The six finalists, which will each receive $1,500 in prize money provided by an anonymous backer, were selected by a jury that included Aaron Betsky, architecture critic and newly instated director of the Virginia Tech School of Architecture and Design; author, critic, and co-chair of the Citizens’ Brigade, Greg Goldin; Joseph Giovannini, an architect who also serves as architecture critic for the Los Angeles Review of Books and co-chair of the Citizens’ Brigade; William Pedersen of New York-based firm Kohn Pedersen Fox; educator and architect Winka Dubbeldam; Los Angeles-based architect and activist Barton Phelps, and former LACMA curator J. Patrice Marandel.
“We at The Citizens’ Brigade to Save LACMA are impressed with the creativity, sensitivity, and passion these international architects brought to their ideas, as well as the generosity of their considerable time and effort,” said Giovannini in a statement.
It’s now in the hands of the public to select an overall winner from each category via online voting. Each winner will receive an additional $500 prize. Voting is open until May 15. An additional nine submitted proposals considered as “Ideas of Merit” will also be shared on the competition website in the coming days.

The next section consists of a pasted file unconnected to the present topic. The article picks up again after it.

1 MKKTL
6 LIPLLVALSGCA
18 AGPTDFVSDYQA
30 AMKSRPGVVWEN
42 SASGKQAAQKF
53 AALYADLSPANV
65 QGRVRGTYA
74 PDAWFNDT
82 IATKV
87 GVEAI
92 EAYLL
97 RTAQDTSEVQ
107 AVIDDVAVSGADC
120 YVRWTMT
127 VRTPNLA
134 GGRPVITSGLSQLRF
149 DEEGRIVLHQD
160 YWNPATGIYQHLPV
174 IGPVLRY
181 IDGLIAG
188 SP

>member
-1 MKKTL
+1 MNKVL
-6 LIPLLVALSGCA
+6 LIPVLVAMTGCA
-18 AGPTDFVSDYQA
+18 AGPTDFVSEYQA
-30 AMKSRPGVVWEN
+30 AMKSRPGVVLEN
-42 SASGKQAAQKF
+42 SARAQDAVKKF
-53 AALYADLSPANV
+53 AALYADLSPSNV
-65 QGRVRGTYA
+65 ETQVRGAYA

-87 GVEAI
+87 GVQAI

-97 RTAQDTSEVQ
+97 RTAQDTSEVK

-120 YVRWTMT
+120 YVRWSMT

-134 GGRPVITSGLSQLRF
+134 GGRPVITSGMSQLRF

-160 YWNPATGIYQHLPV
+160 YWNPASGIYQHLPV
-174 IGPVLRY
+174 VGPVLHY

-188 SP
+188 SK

HILLACMA: TheeAe (The Evolved Architectural Eclectic), Hong Kong (Ground Up)
“TheeAe (The Evolved Architectural Eclectic) considers Los Angeles’ diversity when proposing the museum as ‘a new cultural platform that connects people from different walks of life,’ by simultaeneously offering enclosed cultural spaces and an open, sculpted, outdoor landscape. The tall building (five levels plus garden roof) combines an undulating facade along Wilshire Boulevard to the south with ‘hill’ element sloping into the park on the property’s north side. The jury remarked that the dramatic hybrid design would make it a ‘destination building’ cleverly designed to sustain the urbanity of Wilshire on one side while extending the bucolic nature of the park on the other. ‘The Wilshire facade becomes a kinetic wall, imparting a strong urban experience that changes as you drive by, which is how most Angelenos experience the city,’ noted the jury. ‘The back facade, a built hillside, is a landscape event that adds a surprising new participatory dimension to Hancock Park. This will be a hill you want to climb.’”